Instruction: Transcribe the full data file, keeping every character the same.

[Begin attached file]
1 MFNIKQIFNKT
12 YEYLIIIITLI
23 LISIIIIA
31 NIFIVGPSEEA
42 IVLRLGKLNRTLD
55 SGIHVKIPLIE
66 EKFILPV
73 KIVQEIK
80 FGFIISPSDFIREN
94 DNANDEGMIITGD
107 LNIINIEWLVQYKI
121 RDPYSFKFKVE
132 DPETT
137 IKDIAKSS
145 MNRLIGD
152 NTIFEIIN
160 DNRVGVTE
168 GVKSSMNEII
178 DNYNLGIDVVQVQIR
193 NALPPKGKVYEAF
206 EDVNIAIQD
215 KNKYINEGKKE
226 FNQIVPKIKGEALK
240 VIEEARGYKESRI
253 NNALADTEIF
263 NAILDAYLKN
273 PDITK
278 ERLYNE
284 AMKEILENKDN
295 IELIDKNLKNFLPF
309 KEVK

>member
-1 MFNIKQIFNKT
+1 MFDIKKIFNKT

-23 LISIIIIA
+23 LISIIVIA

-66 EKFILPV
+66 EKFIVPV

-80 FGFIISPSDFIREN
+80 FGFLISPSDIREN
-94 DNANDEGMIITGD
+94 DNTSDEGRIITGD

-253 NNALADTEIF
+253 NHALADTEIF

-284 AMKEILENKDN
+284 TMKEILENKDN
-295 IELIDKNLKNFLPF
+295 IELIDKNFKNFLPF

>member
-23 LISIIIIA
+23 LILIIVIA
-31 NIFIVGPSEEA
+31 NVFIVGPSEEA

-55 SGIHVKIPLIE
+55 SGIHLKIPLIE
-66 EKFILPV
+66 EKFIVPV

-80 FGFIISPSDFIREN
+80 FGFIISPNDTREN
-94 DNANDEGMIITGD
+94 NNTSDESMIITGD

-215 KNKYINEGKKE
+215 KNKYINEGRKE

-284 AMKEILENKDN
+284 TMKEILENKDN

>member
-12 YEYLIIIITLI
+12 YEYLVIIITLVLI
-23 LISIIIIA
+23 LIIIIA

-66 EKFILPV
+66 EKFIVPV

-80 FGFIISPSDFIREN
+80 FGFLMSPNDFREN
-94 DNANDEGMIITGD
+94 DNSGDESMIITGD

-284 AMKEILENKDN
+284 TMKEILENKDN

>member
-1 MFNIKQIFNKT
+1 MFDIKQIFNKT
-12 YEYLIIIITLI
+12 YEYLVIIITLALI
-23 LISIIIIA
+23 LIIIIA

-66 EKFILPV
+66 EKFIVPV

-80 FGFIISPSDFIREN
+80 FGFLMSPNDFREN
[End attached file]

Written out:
1 MFNIKQIFNKT
12 YEYLIIIITLI
23 LISIIIIA
31 NIFIVGPSEEA
42 IVLRLGKLNRTLD
55 SGIHVKIPLIE
66 EKFILPV
73 KIVQEIK
80 FGFIISPSDFIREN
94 DNANDEGMIITGD
107 LNIINIEWLVQYKI
121 RDPYSFKFKVE
132 DPETT
137 IKDIAKSS
145 MNRLIGD
152 NTIFEIIN
160 DNRVGVTE
168 GVKSSMNEII
178 DNYNLGIDVVQVQIR
193 NALPPKGKVYEAF
206 EDVNIAIQD
215 KNKYINEGKKE
226 FNQIVPKIKGEALK
240 VIEEARGYKESRI
253 NNALADTEIF
263 NAILDAYLKN
273 PDITK
278 ERLYNE
284 AMKEILENKDN
295 IELIDKNLKNFLPF
309 KEVK

>member
-1 MFNIKQIFNKT
+1 MFDIKKIFNKT

-23 LISIIIIA
+23 LISIIVIA

-66 EKFILPV
+66 EKFIVPV

-80 FGFIISPSDFIREN
+80 FGFLISPSDIREN
-94 DNANDEGMIITGD
+94 DNTSDEGRIITGD

-253 NNALADTEIF
+253 NHALADTEIF

-284 AMKEILENKDN
+284 TMKEILENKDN
-295 IELIDKNLKNFLPF
+295 IELIDKNFKNFLPF

>member
-23 LISIIIIA
+23 LILIIVIA
-31 NIFIVGPSEEA
+31 NVFIVGPSEEA

-55 SGIHVKIPLIE
+55 SGIHLKIPLIE
-66 EKFILPV
+66 EKFIVPV

-80 FGFIISPSDFIREN
+80 FGFIISPNDTREN
-94 DNANDEGMIITGD
+94 NNTSDESMIITGD

-215 KNKYINEGKKE
+215 KNKYINEGRKE

-284 AMKEILENKDN
+284 TMKEILENKDN

>member
-12 YEYLIIIITLI
+12 YEYLVIIITLVLI
-23 LISIIIIA
+23 LIIIIA

-66 EKFILPV
+66 EKFIVPV

-80 FGFIISPSDFIREN
+80 FGFLMSPNDFREN
-94 DNANDEGMIITGD
+94 DNSGDESMIITGD

-284 AMKEILENKDN
+284 TMKEILENKDN

>member
-1 MFNIKQIFNKT
+1 MFDIKQIFNKT
-12 YEYLIIIITLI
+12 YEYLVIIITLALI
-23 LISIIIIA
+23 LIIIIA

-66 EKFILPV
+66 EKFIVPV

-80 FGFIISPSDFIREN
+80 FGFLMSPNDFREN